Color or Black and White?

On February 13, 2011, in Uncategorized, by admin

Death Vally Sand Dunes – Original and Black and White

For Christmas my son gave me the book Ansel Adams in the National Parks. Two of my favorite things in one book!  Having traveled to many of our national parks, I was somewhat surprised that I had images similar to several of those in the Adams book.  The major difference is that mine are color while the entire Adams book is black and white.

This got me to thinking how my images would look in black and white.  The image above is similar to one Adams did in 1948 (Sand Dunes, Death Valley National Park).  On the left is my original image, on the right is a black and white rendering of the same image.  Photoshop and other stand alone applications make converting and image from color to black and white easy.  Many digital cameras  allow you to do black and white in the camera.

The black and white image is a significant improvement over the original.  I think the black and white really accentuates the waves in the sand and highlights the dune edges.  This greatly increases the impact of the image.

Some might say that altering the image in Photoshop is “cheating”.  The book describes the process Adams followed to print each copy of the Mount McKinley and Wonder Lake image.  The text says that each of these prints required seven minutes of dodging and burning.  Photoshop and other such applications allow one to do many of these same techniques in a fraction of the time without the chemicals.

The most interesting line I read in the book was that “Ansel found photographing in Hawaii difficult”.  Oh no, I have a trip to Maui planned for the spring…

This is a great book for photography ideas when you travel to many of our National Parks.  I will use this book as a reference whenever I plan a trip to any of the parks mentioned in the book.

Sand Dune Sunrise, Death Valley National Park

What do you do when you are going on vacation and want to maximize your photography opportunities?  Obviously, do your research before leaving home and you will not be disappointed.  One of my favorite sources for out of town photography are the newsletters put out by Robert Hitchman at Photograph America.  Robert has put together 115 of these newsletter (and counting) that cover most everywhere you would want to take a photography vacation within the United States.  I have used these for several trips and have never been disappointed.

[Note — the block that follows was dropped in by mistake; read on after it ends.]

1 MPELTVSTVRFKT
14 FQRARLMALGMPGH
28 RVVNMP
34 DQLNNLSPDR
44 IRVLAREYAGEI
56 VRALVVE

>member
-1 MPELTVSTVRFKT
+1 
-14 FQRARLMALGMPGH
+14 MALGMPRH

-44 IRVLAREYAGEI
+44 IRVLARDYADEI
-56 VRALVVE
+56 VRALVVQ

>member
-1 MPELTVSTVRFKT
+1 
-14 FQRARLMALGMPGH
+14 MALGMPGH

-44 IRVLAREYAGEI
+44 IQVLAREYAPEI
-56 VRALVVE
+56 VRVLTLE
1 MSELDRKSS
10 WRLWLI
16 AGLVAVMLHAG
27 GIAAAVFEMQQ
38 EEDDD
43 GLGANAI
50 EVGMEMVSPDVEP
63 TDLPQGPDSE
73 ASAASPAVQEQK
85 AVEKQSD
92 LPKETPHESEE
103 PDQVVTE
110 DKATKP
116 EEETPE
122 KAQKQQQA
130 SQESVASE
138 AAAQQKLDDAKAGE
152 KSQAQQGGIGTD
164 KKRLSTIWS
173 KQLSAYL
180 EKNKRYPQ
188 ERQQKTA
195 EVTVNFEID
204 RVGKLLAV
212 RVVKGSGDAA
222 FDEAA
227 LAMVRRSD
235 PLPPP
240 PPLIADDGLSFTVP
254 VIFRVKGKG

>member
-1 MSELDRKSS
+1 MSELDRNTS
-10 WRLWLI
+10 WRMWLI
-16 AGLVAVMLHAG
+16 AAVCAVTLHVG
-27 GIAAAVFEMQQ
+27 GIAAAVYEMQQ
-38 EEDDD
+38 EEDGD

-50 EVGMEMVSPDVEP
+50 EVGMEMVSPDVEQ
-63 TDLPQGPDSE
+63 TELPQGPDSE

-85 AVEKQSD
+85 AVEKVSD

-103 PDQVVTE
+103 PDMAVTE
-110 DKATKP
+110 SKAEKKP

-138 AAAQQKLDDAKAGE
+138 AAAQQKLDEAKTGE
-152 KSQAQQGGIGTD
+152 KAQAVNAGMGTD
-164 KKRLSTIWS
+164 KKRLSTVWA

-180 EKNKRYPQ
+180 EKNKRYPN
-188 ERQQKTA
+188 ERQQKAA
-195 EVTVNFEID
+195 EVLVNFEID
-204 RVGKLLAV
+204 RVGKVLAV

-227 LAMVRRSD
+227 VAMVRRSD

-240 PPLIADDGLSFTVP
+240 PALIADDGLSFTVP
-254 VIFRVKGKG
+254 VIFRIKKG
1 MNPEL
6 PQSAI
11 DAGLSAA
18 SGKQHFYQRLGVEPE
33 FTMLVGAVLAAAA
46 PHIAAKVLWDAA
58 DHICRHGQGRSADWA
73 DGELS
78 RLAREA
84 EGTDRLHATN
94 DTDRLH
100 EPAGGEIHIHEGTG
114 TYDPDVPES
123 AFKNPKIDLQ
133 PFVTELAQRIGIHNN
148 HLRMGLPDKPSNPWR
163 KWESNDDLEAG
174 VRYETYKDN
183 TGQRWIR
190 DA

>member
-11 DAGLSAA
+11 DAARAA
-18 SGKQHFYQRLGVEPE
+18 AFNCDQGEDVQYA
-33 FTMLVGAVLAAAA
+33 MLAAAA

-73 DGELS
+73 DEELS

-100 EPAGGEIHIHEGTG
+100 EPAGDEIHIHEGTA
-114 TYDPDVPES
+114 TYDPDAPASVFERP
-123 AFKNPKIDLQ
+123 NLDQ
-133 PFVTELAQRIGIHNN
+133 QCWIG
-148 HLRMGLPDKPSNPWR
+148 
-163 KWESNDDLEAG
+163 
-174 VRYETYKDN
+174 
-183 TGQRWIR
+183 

I took the above image at sunrise in the sand dunes in Death Valley National Park during a two day, one night trip to that park. To capture this image, I left my hotel room at 2:30 AM (I was on a business trip and had the weekend off).   I drove 2.5 hours to the park, hiked almost a mile into/around the dunes (mostly in the dark!), and set up my camera for sunrise.  I then spent the next two days photographing other areas of the park.  While I did not have time to hit all of the recommended locations at the right time of day, I did get the key shots I wanted.  More importantly, I did not waste time trying to figure out where I should be.  After reading the Death Valley newsletter I knew where I wanted to be every part of the day.

Exposure Settings

On September 26, 2010, in Photography Tips, by admin

White Grasshopper, White Sands National Monument, New Mexico

During classes at the Washington School of Photography we spent quite a bit of time discussing proper exposure.  Because your digital camera will try to make the average color value in your image a mid-tone gray, there are scenes in which your camera will struggle to get the correct exposure.  Two classic cases in which your camera will struggle is the polar bear on a snowy surface and a black cat in a coal bin.  Since the camera will try to make the  average color value mid-tome gray, both the white polar bear and the black cat will appear gray.  Not very pleasing!

On a trip to the White Sands National Monument I found another scene where my camera struggled to achieve the proper exposure.  A white grasshopper on the white sands!  During a sunset tour of the park with one of the rangers we ran across this guy (almost stepped on him before the ranger pointed him out).

I varied my exposure compensation but just could not achieve a good exposure (from what I could tell using the small display on the back of my camera and using the histogram).   I finally let the camera set the exposure and then adjusted the image in Photoshop when I got home.  Since this was a difficult exposure, I did not feel it was “cheating” to use Photoshop to correct the image.

By the way, I also saw one of the local ranchers riding a camel through the dunes.  Now THAT was an unexpected sight!  The park ranger said that the rancher brought the camel to the park every evening for exercise (for the camel, not the rancher).